Frequently Asked Questions

 

 

1) Are WIC services free?

Yes! All WIC services are free to women, infants, and children, who have a nutrition risk and meet the income guidelines.

 

2) What does WIC consider as income?

Income is counted for everyone living in the household and includes employment wages earned before taxes, self-employment earnings, dividend or interest income, Social Security benefits, SSI, public assistance, alimony or child support payments, unemployment compensation, worker’s compensation, net rental income, and other cash income.  Foster children under age five are eligible for WIC.  MA (medical assistance), TANF (temporary aid to needy families), and SNAP (food stamp) clients are income eligible, but must provide income documentation.      

 

3) What if I am a grandparent, father, or foster parent?

If you are a grandparent, father, or foster parent who has custody of a child under age 5, you may apply on their behalf.  If you do not have custody, you may accompany the child and their parent to the WIC appointment and you may become a proxy.  A proxy is a person who acts on behalf of the WIC parent/caretaker to come to WIC to pick up vouchers and/or to go to the grocery store to redeem them.

 

4) What if I’m a teen?  Do I qualify if I live with my Mom or Dad?

In most cases, if you are a teen, you must count all of the income of your household when determining if you are eligible for WIC.  Please call your local WIC office to find out if you are income eligible.

5) Why does WIC limit formulas to iron fortified?

One of WIC’s goals is to reduce rates of anemia.  If a mother chooses not to breastfeed, iron fortified formulas help prevent anemia.  WIC does not provide low iron formulas because they do not provide enough iron for normal growth and development.  Lack of iron can impact cognitive development and affect learning later in life.  The American Academy of Pediatrics and the Centers for Disease Control and Prevention recommend iron-fortified formula for all formula fed infants for the entire first year of life.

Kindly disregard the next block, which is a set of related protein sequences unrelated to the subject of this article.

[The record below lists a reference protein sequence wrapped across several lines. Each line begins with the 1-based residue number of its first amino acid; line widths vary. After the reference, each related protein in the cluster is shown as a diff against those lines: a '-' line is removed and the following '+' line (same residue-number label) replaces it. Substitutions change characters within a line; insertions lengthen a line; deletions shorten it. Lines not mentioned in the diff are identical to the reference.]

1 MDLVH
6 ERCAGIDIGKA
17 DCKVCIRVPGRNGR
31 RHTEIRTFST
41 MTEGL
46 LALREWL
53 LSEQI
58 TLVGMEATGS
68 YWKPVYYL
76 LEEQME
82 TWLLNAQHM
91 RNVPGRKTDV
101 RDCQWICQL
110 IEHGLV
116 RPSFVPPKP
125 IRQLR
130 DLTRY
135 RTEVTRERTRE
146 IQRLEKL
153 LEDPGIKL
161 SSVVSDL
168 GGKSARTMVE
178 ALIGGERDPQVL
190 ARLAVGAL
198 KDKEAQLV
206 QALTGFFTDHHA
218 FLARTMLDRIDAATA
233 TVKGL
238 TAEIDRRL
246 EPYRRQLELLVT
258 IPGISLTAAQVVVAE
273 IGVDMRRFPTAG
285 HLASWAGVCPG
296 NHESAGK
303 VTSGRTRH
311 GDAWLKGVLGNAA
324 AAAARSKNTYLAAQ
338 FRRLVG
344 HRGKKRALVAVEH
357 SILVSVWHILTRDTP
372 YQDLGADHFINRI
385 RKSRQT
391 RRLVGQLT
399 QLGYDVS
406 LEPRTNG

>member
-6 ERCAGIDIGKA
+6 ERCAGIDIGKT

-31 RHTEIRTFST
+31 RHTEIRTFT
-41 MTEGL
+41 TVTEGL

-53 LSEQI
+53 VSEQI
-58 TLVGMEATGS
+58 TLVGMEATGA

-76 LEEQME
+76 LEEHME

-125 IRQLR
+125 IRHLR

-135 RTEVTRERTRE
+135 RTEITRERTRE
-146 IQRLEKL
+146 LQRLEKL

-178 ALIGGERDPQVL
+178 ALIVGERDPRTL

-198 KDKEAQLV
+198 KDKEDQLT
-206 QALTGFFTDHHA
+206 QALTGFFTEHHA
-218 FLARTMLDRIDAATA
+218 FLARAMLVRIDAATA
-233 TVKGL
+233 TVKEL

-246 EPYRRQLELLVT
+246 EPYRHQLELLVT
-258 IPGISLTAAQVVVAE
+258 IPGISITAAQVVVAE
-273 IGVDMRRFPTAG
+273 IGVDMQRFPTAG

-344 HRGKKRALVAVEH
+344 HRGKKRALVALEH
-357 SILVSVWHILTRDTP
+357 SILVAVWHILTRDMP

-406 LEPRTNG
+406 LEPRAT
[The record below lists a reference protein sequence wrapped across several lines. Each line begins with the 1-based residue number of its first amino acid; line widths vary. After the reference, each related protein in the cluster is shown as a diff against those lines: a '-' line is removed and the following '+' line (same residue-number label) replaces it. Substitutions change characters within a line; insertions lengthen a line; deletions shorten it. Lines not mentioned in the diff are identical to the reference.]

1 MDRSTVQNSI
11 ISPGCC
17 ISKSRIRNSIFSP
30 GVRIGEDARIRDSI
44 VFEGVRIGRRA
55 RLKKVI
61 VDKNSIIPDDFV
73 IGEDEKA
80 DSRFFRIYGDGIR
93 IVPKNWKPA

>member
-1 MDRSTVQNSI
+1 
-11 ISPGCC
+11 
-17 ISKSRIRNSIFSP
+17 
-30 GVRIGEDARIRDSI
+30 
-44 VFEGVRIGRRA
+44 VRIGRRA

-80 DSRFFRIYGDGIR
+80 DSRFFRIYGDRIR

6) Why do participants receive less milk, cheese, and eggs than they did before October 1, 2009?   

The Institute of Medicine (IOM) recommended that WIC food packages align better with the 2005 Dietary Guidelines for Americans. The reduction in the amount of milk, cheese, and eggs is consistent with the Dietary Guidelines to decrease saturated fat and cholesterol.  Additionally, by lessening the amount of milk, cheese, and eggs; WIC is able to offer participants new and fresh choices in other food groups.

 

7) Why is there a requirement to provide reduced-fat milk for women and children over two years of age?

Only reduced-fat milk is provided for women and children 2-5 years to align with the recommendation of the 2005 Dietary Guidelines for Americans to decrease saturated fat and cholesterol. 

 

8) How does someone report a complaint or suspected program abuse?

To report Program abuse or a complaint, call 1-800-942-9467 and you will be connected with the local WIC agency serving that county.  WIC staff investigates all complaints or reports of alleged Program abuse and takes appropriate action if warranted.  If you have already contacted the local WIC agency with no satisfaction, please call the State Agency at 717-783-1289.  WIC will keep the name of the reporter confidential if requested.